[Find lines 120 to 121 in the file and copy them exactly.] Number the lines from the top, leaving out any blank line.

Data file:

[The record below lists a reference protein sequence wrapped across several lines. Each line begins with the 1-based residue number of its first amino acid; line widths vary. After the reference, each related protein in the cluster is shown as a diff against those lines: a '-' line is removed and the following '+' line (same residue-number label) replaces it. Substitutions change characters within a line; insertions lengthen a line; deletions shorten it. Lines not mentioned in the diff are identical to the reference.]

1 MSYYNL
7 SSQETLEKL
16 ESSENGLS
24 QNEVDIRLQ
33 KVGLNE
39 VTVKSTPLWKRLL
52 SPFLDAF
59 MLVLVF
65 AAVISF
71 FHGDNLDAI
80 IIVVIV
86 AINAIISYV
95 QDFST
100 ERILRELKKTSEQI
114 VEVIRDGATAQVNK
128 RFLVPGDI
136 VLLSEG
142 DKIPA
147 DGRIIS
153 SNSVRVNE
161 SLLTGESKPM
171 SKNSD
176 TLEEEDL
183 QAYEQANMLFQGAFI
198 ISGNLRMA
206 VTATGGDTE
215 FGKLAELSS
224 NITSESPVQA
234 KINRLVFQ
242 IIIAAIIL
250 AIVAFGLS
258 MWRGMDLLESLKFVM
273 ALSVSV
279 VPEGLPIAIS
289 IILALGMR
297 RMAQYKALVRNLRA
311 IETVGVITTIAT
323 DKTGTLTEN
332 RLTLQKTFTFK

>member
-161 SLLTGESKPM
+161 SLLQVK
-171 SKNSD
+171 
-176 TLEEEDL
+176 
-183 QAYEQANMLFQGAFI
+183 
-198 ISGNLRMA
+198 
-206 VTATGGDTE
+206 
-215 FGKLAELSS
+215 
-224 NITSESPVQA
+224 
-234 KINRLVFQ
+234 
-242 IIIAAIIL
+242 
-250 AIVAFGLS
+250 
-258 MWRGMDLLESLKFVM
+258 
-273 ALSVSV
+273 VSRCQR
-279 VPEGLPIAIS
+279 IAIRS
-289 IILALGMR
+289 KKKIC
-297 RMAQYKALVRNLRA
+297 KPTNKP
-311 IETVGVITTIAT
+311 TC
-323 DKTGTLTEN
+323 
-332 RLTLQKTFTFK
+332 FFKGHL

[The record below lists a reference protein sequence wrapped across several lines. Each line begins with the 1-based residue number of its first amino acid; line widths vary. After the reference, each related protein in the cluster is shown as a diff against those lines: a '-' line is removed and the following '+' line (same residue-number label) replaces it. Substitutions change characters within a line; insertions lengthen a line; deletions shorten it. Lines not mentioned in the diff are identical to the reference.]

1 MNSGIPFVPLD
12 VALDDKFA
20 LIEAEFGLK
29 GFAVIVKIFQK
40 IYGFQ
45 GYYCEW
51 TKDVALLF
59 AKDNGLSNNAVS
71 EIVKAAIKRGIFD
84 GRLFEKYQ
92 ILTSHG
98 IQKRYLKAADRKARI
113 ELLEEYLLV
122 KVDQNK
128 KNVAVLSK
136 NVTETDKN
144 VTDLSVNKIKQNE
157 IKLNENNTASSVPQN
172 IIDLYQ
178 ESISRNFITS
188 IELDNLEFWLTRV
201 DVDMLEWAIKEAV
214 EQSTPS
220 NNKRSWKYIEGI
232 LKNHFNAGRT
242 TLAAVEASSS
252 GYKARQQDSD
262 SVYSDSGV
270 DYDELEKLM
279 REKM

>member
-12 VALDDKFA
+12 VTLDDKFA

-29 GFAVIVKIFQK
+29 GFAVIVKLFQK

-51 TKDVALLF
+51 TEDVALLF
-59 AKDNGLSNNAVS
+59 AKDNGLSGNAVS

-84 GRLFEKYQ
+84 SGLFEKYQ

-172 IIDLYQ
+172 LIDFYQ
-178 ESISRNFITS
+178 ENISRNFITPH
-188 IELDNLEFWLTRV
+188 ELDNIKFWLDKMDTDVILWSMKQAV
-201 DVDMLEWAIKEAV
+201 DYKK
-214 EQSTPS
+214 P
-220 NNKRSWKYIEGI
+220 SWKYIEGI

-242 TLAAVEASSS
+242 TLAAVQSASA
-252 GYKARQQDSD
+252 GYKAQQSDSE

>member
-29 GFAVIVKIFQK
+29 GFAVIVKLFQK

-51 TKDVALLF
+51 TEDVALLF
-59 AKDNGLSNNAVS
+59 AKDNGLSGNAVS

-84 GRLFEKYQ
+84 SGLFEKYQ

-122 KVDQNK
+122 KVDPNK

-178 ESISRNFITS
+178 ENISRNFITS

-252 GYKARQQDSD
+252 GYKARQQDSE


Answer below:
-84 GRLFEKYQ
+84 SGLFEKYQ